Suppose if India and China both have a heavily defended airspace then China will have an advantage.

To counter this in short to medium term(I do not believe that our defense manufacturing and procurement system is going to change any time soon to have a worthwile impact in this time frame) we will have to use all our resources optimally.Our tactical intelligence gathering in Tibet,Yunaan and Sichuan provinces must be of top order.Also we will have to build up our special forces capability which today is lagging behind.Unlike inducting huge no. of missiles(for which technologies are just starting to mature) and artillery(which is mired in bofors legacy) , building up a capable and robust special forces organisation will take very less time.If we can support them with adequate airlift which includes helicopters and equip them with suitable force multiplers such as laser designators for our strike aircraft and portable electronic warfare modules , we can wrest the initiative.

Since we are deficient as far as hardware is concerned for now and for the forseeable future we will have to wage an asymmetric warfare in order to gain advantage over the combined force of Chinese and Pakistanis.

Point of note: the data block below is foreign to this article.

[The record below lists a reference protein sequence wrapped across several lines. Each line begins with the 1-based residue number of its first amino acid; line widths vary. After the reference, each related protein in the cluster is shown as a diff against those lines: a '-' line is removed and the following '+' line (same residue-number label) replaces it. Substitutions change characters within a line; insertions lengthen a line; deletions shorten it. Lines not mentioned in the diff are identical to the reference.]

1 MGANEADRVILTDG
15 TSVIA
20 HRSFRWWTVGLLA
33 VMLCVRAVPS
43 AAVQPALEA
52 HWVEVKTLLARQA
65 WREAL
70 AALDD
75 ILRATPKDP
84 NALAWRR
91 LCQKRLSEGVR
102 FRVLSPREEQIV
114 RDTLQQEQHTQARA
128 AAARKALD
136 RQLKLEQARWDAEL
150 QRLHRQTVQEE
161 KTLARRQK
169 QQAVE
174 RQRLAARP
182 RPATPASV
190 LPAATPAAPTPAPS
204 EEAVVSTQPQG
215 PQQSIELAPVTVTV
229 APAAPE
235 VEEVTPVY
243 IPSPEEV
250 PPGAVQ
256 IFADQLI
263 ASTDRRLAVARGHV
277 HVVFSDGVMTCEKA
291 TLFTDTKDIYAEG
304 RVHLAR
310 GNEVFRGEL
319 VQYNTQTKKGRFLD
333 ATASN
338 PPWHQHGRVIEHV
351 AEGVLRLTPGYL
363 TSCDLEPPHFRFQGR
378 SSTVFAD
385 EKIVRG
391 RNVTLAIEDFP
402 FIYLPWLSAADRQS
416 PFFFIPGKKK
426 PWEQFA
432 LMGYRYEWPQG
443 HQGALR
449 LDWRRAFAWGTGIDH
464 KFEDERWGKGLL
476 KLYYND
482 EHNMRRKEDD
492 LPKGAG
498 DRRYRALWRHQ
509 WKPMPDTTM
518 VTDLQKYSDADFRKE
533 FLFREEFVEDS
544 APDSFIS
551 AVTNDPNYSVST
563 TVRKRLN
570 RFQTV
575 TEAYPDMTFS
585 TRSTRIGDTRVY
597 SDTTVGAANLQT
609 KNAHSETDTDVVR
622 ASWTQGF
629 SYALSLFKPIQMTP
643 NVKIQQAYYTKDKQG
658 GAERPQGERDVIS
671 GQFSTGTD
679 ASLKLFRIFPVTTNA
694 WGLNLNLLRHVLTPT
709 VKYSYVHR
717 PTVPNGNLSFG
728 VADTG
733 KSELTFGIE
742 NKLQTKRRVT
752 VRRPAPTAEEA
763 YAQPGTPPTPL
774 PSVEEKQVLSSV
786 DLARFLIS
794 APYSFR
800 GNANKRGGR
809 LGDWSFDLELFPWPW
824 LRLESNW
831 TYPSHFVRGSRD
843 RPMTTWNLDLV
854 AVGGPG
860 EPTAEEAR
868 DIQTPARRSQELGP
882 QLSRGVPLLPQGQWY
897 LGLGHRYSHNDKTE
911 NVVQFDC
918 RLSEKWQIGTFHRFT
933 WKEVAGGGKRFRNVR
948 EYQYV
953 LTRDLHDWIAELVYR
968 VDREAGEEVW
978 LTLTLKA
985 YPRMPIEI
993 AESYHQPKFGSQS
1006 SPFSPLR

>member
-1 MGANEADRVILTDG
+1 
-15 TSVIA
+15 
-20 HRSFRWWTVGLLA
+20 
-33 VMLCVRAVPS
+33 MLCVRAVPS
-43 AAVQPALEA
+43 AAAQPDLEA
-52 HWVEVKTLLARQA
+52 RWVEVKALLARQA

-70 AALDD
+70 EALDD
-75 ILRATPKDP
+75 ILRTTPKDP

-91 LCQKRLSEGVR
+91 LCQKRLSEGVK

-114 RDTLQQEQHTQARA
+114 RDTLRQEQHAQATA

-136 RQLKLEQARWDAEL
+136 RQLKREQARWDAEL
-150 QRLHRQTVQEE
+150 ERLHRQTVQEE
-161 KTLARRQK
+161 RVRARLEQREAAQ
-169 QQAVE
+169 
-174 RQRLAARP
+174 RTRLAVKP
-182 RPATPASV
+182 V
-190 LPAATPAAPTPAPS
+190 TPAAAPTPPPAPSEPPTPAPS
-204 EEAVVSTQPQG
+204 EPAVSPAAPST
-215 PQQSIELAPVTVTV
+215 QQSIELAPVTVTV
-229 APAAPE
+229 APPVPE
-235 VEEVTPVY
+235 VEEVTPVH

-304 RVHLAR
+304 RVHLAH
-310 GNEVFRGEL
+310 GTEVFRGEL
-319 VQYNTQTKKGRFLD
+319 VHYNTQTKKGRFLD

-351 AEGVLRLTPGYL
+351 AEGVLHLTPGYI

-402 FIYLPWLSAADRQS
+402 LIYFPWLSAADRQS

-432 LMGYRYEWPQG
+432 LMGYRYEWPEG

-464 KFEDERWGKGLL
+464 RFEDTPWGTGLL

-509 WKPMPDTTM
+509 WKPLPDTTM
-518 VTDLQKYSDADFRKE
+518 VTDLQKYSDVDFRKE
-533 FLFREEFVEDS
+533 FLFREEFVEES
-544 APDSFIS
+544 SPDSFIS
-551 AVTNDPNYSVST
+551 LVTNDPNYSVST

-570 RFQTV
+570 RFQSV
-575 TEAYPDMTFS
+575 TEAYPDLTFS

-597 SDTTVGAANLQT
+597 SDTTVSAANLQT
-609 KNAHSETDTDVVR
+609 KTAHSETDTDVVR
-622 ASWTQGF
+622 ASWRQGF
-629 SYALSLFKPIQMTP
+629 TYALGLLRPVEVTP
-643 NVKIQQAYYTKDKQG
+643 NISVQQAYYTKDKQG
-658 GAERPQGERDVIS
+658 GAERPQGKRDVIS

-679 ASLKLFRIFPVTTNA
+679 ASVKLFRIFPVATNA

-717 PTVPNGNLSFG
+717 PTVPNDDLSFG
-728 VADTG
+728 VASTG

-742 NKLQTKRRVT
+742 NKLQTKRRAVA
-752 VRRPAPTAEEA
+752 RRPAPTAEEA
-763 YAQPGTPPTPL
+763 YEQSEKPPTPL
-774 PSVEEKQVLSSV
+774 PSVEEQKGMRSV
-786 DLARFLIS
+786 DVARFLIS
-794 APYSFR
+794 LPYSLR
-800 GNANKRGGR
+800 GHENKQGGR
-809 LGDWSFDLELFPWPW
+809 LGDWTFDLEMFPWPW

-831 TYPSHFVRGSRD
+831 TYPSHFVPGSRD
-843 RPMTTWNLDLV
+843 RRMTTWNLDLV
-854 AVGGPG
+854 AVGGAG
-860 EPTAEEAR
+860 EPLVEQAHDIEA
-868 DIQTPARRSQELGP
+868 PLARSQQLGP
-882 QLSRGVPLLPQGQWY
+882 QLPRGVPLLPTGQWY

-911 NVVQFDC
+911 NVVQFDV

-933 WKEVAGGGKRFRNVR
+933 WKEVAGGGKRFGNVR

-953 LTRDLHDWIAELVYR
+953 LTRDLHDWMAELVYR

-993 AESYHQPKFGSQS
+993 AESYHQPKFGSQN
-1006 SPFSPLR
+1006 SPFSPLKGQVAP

I also believe and I have stated it before that some units of our Special Forces and SFF should be capable of waging unconventional warfare instead of just being used in Reconnaisance and Ambush role.Which means they should be capable of training and leading forces of indigenous gurreilas behind enemy lines.As such they can be tremendous force multipliers.And if you are able to equip these gurreillas with MANPADS(Iglas) and portable ATGMs(milan etc) you can imagine the effect that they will have on the battlefield.A significant portion of the enemy force will be tied down in engaging these gurreillas.This approach has extremely high returns for a minimal amount of cost incurred.By the way we did this in Bangladesh Liberation war when we created Mukti Bahini and it was tremendously effective.

For doing all this we need a seperate SOCOM type organisation with adequate funding and substantial autonomy.Otherwise I doubt if all this can be done.

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Re: Are We Ready for a Two-front War ?

Postby DavidD » 07 Jul 2010 05:43

Acharya wrote:What do you support. Are you a Taiwanese. Do the Taiwanese also support the persecution of Tibetan Monks in China by PRC.


No, and no. What's your point?

Acharya wrote:It is the job of the Indians to change the mind of the people of China so that Tibet will be considered as owned by people of Tibet.


OK.